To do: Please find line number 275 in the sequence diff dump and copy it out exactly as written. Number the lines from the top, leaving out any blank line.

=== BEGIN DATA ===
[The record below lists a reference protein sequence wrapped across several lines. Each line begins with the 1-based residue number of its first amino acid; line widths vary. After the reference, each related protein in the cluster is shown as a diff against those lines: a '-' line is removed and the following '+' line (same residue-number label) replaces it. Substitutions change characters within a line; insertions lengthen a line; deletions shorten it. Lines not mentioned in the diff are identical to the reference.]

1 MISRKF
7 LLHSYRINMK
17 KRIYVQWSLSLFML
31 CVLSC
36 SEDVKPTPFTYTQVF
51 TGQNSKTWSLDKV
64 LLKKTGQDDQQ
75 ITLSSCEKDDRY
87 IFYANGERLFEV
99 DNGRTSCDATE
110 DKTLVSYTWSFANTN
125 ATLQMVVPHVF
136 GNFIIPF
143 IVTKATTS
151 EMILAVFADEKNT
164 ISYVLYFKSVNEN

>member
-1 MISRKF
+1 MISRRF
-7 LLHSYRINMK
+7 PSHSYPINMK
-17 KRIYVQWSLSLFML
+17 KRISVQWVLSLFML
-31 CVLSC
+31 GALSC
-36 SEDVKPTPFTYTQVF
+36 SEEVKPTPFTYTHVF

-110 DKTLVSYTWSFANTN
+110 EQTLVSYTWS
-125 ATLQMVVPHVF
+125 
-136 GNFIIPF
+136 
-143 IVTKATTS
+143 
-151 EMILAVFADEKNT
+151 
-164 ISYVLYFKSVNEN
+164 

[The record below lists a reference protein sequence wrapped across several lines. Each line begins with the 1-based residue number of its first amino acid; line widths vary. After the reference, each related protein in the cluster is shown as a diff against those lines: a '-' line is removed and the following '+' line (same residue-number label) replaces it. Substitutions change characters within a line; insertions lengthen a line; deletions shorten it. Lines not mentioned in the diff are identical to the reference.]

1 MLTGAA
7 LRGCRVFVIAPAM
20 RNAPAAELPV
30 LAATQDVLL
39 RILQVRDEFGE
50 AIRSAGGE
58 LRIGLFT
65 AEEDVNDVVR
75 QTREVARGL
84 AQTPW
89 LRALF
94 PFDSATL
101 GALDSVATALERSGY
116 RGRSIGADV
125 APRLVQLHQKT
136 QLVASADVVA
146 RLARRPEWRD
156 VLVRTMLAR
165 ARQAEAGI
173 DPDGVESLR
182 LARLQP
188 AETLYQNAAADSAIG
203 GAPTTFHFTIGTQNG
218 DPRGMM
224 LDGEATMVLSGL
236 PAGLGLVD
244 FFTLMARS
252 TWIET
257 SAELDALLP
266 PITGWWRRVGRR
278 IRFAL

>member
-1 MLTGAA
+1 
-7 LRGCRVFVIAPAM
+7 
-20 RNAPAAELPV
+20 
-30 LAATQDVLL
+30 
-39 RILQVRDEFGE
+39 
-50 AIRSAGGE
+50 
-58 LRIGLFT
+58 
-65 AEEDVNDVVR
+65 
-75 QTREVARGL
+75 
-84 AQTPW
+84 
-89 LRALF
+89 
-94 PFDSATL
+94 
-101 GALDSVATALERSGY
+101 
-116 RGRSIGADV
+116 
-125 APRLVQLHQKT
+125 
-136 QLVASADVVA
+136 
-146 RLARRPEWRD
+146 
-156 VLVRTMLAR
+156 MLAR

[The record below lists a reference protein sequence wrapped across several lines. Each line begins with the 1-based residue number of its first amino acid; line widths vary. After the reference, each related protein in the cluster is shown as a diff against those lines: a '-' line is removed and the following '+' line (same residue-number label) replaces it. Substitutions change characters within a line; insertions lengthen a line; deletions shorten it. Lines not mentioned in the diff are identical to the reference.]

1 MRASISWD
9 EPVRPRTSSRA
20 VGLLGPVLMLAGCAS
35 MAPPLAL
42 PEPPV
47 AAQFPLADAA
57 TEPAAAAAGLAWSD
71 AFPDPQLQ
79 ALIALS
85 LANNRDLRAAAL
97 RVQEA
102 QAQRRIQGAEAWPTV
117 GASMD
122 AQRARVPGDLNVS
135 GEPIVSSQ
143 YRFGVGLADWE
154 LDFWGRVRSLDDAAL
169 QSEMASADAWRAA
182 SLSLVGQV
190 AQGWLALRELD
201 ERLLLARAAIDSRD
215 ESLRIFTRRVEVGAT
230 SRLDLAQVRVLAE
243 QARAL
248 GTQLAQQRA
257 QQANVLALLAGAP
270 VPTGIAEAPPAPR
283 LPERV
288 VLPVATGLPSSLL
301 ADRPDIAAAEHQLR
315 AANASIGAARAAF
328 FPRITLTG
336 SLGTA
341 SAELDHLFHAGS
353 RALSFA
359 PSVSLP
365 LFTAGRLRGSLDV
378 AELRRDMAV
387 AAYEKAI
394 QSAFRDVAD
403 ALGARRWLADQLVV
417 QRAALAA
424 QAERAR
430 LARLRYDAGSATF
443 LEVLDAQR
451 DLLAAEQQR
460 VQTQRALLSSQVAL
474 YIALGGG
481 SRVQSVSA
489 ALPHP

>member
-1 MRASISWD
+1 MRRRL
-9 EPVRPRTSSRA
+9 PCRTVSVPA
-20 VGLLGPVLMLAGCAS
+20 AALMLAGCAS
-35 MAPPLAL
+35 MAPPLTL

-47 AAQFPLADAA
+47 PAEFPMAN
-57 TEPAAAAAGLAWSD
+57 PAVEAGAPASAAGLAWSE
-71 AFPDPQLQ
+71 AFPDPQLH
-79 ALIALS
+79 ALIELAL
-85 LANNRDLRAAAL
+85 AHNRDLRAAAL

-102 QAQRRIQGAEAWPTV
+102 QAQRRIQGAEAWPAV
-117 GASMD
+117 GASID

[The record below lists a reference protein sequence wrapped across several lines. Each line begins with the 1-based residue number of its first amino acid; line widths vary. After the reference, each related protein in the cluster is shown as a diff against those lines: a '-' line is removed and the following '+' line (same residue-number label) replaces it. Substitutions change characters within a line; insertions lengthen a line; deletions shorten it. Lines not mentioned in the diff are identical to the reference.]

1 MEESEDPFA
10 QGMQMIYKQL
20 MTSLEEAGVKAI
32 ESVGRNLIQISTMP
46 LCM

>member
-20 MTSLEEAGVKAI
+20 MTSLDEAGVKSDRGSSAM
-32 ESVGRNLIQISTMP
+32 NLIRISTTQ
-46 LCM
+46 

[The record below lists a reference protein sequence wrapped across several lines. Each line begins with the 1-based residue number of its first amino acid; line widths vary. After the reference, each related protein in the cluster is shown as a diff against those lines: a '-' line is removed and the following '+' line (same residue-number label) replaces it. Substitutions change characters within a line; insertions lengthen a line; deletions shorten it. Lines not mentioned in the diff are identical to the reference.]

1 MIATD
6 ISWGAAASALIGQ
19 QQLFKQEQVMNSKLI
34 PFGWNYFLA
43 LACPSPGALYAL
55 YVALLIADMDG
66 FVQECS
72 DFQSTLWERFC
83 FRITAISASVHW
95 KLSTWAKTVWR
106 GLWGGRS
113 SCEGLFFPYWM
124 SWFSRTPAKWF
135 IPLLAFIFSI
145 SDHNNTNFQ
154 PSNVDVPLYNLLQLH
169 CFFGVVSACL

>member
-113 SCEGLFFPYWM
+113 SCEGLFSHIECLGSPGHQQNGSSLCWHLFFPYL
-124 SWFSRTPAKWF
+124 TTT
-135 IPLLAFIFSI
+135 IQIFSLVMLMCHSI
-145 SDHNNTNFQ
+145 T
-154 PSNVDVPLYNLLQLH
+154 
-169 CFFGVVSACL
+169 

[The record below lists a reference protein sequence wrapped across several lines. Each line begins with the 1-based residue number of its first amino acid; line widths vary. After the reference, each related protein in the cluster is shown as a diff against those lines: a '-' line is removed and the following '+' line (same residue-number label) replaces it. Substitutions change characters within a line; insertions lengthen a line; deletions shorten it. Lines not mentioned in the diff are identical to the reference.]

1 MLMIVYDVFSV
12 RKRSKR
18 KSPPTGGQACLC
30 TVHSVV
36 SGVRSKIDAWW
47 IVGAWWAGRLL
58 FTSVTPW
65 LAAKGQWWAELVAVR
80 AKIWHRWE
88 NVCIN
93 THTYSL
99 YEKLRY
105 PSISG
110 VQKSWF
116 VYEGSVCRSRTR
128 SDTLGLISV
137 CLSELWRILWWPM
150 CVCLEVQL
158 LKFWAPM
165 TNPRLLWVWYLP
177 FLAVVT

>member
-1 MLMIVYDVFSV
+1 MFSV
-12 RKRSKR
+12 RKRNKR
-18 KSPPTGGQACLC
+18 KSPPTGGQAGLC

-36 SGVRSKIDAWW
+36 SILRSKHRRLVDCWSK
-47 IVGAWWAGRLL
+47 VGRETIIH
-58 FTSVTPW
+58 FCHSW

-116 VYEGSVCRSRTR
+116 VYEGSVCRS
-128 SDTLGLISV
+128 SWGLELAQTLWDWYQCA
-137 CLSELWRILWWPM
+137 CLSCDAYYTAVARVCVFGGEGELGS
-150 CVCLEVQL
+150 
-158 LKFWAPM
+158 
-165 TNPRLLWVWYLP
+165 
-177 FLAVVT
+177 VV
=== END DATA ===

-177 FLAVVT